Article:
This particular “bread crumb” in Psalm 27:14 has been found in several separate areas of my life. Therefore, I wait.
What “bread crumbs” has he left for you recently? Where is he leading you?
Last week we talked about being Light Focused, asking for eyes to see and then walking in the light so that we can see. Today I wanted to share an insight I learned while participating in our final session of The Quest, Beth Moore’s latest study. (It’s great!) During that last teaching session Ms. Beth spoke about Psalm 119:105, “Your word is a lamp to my feet and a light to my path.” It’s one of those verses everyone seems to know and shake their heads in agreement when it’s mentioned. But what Ms. Beth said made me stop and think. She utilized the idea of holding a lamp in front of you, and that with a lamp you’re only able to see what is arms-length away. We don’t get the entire view of the path ahead, just what the lamp in your hand is able to illuminate.
According to this verse in Psalm 119 God’s word is a lamp, not a city illuminating stadium light. As someone who has made several trips around the sun, by now you’ve figured out that even though you may want to know what the path ahead looks like, it’s not likely to happen. We only get to see the path as we’re walking it. We get one lamp’s length at a time.
We don’t know who penned Psalm 119, but I wonder what lamp they may have used. My curious mind and a quick search came up with what archaeologists have discovered. Simple clay bowls with a pinched spout to support a wick, which was generally made with twisted flax.[i] They probably used olive oil, a common lamp fuel and precious resource. The psalmist’s lamp, and the light it cast, would have been dramatically different from our versions today.
Could you imagine carrying this lamp, having it’s dim light to guide your steps? This lamp had to be held intentionally, and so close that it’s warmth could be felt from the flame. I imagine the psalmists relationship with God and His Word to have been an intimate one, present and intentional.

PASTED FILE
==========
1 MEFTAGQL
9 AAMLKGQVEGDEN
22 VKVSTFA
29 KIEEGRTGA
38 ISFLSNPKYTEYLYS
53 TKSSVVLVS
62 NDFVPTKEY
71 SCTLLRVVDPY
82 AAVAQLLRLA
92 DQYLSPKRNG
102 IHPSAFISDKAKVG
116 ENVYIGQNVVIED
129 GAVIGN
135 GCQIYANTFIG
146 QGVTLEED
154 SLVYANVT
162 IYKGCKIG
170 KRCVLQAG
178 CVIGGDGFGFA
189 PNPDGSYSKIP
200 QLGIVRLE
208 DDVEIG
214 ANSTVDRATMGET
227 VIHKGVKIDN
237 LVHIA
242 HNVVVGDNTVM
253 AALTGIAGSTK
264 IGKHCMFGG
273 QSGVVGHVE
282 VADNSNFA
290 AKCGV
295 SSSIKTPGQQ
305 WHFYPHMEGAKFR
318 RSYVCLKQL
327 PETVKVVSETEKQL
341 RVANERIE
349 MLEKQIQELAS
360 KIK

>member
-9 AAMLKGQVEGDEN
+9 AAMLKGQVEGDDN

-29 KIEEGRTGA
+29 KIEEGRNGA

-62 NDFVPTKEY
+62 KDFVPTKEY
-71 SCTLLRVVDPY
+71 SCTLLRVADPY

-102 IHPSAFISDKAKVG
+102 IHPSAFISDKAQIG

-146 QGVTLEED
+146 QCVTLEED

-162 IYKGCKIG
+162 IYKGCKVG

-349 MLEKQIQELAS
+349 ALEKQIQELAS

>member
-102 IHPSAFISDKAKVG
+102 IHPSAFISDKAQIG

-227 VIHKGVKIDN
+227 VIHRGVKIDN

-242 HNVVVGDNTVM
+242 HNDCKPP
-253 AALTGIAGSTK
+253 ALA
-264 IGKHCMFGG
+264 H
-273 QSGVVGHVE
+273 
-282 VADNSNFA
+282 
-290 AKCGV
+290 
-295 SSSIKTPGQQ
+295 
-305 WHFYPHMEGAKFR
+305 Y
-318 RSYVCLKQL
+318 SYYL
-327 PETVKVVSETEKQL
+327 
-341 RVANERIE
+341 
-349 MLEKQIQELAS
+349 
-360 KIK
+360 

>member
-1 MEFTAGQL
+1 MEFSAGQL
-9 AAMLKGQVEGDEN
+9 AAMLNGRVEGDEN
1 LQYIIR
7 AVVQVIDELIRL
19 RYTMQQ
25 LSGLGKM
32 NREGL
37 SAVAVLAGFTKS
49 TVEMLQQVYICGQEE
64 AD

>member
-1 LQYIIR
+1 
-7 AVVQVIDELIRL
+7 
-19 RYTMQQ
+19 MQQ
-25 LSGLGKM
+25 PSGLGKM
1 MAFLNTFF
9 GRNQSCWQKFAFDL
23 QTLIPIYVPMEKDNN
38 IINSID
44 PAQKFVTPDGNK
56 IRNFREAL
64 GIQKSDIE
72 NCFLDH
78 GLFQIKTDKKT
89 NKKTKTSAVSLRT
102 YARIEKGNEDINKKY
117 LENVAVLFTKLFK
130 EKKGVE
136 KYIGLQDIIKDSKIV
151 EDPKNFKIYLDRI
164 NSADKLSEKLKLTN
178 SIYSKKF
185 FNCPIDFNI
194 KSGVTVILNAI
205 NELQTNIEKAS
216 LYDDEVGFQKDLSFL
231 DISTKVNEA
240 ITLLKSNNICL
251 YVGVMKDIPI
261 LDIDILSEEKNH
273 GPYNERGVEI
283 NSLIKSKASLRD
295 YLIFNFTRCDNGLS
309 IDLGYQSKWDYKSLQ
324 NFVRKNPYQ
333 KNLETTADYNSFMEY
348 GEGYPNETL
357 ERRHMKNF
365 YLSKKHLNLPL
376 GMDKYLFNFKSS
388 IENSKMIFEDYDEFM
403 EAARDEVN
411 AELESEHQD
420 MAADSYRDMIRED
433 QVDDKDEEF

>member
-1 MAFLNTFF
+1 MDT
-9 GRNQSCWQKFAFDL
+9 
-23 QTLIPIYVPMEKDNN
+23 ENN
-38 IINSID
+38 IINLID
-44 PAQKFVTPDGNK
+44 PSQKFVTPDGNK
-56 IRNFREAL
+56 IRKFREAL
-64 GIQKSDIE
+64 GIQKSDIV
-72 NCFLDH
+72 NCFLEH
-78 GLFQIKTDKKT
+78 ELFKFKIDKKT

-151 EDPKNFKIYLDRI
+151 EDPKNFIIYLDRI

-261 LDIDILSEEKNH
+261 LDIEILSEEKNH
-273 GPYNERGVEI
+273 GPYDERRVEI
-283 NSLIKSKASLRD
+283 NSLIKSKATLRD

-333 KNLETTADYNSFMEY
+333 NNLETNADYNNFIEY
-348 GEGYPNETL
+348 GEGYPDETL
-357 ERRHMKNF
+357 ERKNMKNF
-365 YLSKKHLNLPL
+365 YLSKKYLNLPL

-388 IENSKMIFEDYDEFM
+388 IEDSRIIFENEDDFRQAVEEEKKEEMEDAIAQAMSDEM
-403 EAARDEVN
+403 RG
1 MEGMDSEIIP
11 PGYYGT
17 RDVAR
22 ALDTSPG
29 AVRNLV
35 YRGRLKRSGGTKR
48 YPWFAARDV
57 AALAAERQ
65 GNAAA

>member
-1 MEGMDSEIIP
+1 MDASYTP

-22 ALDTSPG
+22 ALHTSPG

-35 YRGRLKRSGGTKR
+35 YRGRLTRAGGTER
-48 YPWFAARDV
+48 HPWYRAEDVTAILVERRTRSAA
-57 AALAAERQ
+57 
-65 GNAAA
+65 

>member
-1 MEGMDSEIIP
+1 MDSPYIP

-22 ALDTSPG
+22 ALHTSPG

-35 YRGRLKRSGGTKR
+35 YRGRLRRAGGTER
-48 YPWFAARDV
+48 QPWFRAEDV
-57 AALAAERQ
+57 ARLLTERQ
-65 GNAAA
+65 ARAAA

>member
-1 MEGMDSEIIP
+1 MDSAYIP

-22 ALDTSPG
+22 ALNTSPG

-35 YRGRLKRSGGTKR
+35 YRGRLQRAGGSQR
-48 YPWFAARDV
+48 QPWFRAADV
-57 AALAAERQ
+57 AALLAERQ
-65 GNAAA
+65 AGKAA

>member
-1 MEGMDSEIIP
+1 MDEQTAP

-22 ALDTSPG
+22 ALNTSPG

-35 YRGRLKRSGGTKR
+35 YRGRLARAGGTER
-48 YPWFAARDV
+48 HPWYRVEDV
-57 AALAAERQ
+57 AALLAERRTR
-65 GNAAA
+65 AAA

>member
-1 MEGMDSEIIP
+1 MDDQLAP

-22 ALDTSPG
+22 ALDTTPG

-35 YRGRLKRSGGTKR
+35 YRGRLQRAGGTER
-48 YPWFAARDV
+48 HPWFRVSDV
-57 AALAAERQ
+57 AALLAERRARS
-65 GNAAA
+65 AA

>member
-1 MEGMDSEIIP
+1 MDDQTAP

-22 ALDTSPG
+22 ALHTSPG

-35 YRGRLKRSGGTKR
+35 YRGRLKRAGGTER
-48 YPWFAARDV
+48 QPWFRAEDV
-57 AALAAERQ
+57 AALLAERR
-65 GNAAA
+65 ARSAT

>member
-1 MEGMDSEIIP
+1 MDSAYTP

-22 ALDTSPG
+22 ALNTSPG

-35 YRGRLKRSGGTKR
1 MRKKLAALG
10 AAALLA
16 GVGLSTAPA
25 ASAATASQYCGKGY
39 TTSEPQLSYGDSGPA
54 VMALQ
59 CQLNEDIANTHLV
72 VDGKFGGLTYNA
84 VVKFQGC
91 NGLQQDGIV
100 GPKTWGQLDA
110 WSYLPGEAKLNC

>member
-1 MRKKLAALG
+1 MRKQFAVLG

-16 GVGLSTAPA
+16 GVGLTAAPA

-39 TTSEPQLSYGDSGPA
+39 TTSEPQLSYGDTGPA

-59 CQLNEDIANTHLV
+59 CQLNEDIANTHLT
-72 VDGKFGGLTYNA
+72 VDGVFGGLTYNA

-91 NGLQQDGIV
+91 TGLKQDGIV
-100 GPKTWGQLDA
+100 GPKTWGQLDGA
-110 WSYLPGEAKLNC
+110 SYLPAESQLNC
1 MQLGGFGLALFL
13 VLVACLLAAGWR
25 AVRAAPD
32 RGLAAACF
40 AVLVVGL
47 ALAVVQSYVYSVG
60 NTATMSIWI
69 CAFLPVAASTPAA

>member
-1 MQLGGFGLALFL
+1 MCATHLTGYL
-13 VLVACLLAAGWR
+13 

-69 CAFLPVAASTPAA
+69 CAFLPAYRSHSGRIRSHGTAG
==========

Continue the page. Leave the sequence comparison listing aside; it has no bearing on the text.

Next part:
God’s word illuminates each step, not the entire path like we may want. I love the CSB version of Psalm 119:105, “Your word is a lamp for my feet and a light on my path.” (emphasis mine) God’s word can be on the path with you, leading the way and showing where to place your foot next. We get just enough light to know where to step, and perhaps what we’re putting our foot on. It sets us up for relationship with the Father and His Word, and to be present with the Holy Spirit and others.
I’m curious, how do you use God’s word as a precious resource guiding the way? And, how does this idea effect your walk with the Lord and your relationship with His Word?
I’m so grateful for you.
[i] R. Dennis Cole. Holman Illustrated Bible Dictionary, pg. 1009; Nashville, TN: Holman Reference, Holman Bible Publishers, 2003.
Where is your focus today? Is it on circumstances? Someone else’s perfect Instagram post? Perhaps your focus is held captive to worry? This question has been on repeat, continuing to surface in seemingly random places. What am I focusing on?
Our focus and our thoughts are connected, much like driving, and our thoughts produce actions. Wherever my eyes focus, that’s where the car tends to go. If I focus left I’m inching over into the lane next to me; looking right, and I’m hitting rumble strips.
During some time in scripture today, Psalm 36:11, became my focus. “For with you is the fountain of life; in your light do we see light.” (ESV)
So often I ask God for eyes to see. But after that prayer, if I’m focused on the dark (those circumstances, unattainable social media posts, worry, etc.) even opened eyes wouldn’t be able to see in their surroundings. It is in His light, where we see light. This may sound a bit silly to you. Obviously, we can’t see clearly in the dark. Have you ever been deep inside a cave when they purposefully turn the lights off? It’s black. Eyes wide open and you can’t see your own hand in front of your face!
In His light, we see light. So today, can I challenge you (along with myself) to ask for eyes to see and a focus on heavenly things? Pay attention, where is your focus? Let’s allow a purposed focus towards light to direct our actions.
Praying for you, friend! God is so good, and in Him there is no darkness.
It occurred to me that I never announced the arrival of my “book baby”…over a month ago! September 1st to be exact. I guess thats what happens when you’re taking care of a new born.
The outpouring of love and support have been amazing. I’m so grateful and honored to have been on this journey with the Lord in writing Courageous Faith. The process continually stretched my thoughts and beliefs, yet with each challenging step I was met with God’s grace and loving kindness. Countless times I experienced His perfect timing and guidance.
This study continues to challenge me. You may know the Bible story of the walls of Jericho tumbling down, but Joshua’s journey with the Israelites is so much deeper. Faith is an action word, and Joshua’s life is filled with deep faith and courageous obedience as he lived out the promises of God. Each step of this journey has allowed my faith to take root deep into my heart, resulting in a close walk with the Lord and claimed ground. I’m praying that result for all who participate in this study.
Courageous Faith is now available on Amazon. So – grab a girlfriend, your women’s Bible study group, or challenge yourself to dig in to God’s Word with Courageous Faith. May God be glorified in your deeper relationship with Him.